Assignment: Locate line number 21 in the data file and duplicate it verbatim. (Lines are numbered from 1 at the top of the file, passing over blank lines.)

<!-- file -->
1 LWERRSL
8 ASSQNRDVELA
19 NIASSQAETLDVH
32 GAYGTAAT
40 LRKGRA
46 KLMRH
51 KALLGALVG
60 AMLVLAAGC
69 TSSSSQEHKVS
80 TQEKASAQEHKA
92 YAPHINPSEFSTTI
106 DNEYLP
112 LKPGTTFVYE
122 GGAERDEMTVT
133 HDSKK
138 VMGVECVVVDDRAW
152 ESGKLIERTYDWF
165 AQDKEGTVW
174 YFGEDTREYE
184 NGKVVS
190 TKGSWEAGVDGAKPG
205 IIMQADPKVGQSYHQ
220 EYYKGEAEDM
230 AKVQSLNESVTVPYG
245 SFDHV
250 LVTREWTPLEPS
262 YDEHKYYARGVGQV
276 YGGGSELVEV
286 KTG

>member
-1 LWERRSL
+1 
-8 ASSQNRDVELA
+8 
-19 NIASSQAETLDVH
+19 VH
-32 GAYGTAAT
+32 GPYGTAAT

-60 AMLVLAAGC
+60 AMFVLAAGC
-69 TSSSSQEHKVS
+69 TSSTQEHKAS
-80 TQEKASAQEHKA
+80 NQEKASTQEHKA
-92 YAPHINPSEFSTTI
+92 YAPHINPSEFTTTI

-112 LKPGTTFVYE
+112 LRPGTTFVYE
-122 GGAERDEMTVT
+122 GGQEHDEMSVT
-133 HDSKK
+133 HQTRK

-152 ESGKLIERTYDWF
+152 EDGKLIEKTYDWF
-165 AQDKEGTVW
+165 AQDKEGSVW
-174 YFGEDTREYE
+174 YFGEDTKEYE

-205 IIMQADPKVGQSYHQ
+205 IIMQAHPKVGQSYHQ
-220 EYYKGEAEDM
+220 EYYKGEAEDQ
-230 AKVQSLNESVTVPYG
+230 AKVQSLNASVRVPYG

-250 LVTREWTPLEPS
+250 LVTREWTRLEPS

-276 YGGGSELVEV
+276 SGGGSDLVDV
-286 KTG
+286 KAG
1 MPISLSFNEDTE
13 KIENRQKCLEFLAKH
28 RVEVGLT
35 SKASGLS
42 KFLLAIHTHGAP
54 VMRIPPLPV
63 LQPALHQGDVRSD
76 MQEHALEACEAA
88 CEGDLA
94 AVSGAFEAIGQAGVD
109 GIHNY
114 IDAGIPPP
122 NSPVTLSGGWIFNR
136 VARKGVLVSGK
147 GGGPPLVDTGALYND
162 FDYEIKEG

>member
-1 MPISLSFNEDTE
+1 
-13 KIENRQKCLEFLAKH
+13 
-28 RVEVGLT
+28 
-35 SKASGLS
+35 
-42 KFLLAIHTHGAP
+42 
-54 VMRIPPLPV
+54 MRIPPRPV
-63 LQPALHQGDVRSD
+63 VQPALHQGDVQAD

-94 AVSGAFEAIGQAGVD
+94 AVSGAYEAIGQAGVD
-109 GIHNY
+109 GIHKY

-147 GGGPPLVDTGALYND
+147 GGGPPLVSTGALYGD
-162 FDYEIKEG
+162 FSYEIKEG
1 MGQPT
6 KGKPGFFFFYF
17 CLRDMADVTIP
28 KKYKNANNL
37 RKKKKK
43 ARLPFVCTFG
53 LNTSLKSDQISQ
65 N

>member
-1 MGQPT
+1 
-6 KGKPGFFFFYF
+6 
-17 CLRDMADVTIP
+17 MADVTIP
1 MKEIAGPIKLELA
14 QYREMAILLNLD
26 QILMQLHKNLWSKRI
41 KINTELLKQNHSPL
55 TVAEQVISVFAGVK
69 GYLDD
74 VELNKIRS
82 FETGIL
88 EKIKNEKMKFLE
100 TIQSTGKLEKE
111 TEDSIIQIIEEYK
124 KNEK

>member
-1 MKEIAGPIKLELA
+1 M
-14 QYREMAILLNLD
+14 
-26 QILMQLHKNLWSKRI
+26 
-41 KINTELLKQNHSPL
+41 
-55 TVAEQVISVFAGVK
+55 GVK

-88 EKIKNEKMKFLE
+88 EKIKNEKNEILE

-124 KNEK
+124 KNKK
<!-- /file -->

190 TKGSWEAGVDGAKPG